10 Cooking Tips Everyone Should Know

Overcrowding the pan: what not to do when cooking.Overcrowding the pan: what not to do when cooking.Watching an experienced home cook prepare a meal can seem like an artful and well-executed performance: Stirring at just the right moment, removing roasting foods from the oven, and searing hot steaks to perfection without any stress, screams, or mishaps. (Though, mistakes will inevitably happen to even the best.)

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For those who are inexperienced in the kitchen, cooking can seem a little intimidating because it might feel clumsy or awkward doing new things. But as any cook can tell you, mastering the kitchen just takes practice and being OK with making mistakes - what's the worst that can happen?

While we can't provide you with practice or help you avoid all mistakes, we can offer some tips that might make it easier for you. Like never refrigerate your tomatoes. Ever. (Makes them mealy and flavorless.)

For both advanced and novice home cooks alike, these are tricks that can make a big difference in the kitchen.

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Juicing Citrus

For vinaigrettes, cocktails, juices, or seasoning foods, don't juice cold citrus (you won't get nearly as much juice). Also, try squeezing the juice through your hands to catch the seeds.

Stop Avocados From Browning

Use citrus juice or acid to stop avocados from browning - don't believe the old avocado pit in the guacamole tale, it doesn't work.

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Finish It in the Oven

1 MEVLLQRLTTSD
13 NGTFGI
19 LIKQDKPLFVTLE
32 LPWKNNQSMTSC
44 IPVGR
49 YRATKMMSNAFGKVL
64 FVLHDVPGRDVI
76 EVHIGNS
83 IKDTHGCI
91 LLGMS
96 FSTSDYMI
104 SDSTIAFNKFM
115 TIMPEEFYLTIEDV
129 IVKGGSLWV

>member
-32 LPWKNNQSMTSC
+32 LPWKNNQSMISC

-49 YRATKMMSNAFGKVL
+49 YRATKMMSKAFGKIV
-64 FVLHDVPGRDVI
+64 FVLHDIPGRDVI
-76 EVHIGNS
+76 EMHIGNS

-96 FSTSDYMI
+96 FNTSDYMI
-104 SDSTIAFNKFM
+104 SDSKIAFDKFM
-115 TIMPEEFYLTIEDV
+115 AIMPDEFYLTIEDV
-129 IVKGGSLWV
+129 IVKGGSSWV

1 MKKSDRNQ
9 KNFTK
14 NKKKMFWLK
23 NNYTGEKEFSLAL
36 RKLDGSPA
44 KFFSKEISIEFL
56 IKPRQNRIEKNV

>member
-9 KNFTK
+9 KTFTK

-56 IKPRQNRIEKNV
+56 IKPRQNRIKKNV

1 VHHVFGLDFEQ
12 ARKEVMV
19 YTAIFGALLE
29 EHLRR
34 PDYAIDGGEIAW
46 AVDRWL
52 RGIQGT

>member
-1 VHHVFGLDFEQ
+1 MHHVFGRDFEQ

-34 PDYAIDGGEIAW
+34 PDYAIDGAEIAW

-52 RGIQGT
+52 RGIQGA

If something is burning on the stove or meat is browning too much on the outside, then finish it in the oven for more evenly distributed heat.

Oversalting Food

If you accidentally oversalt the food, add some type of citrus or acid to balance it out.

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Storing Herbs

The best way to store herbs is wrapped in a damp paper towel inside a plastic bag.

Cracking Eggs

Crack eggs on a flat surface instead of on the rim of a bowl - the bowl actually causes more of the shell to shatter, leaving you with more shards in your food.

When Dealing with Dough

Do not ever overmix your dough. In every how-to baking story we've written (from how to make the perfect cookie to making better pancakes), overmixing dough is always high on the "don't" list. Make sure you stop when the ingredients are just combined - any more and the final product will be ruined.

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Salt Your Food

We're not saying to oversalt it, but make sure to season and taste your food throughout the whole cooking process, since salt can help bring out the flavors of the food. If you only salt at the end, it's too late.

Don't Overcrowd the Pan

When searing or browning foods like steaks, meatballs, or scallops, it's important not to crowd the pan or it will steam the foods rather than brown them (foods release moisture as they cook).

Don't Cook Cold Meat or Fish

Bring the meat and fish to room temperature before cooking, because if you start cooking cold food, the outside will cook much faster than the cold inside, leaving you with raw meat in the middle and overcooked meat on the outside.

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-Yasmin Fahr, The Daily Meal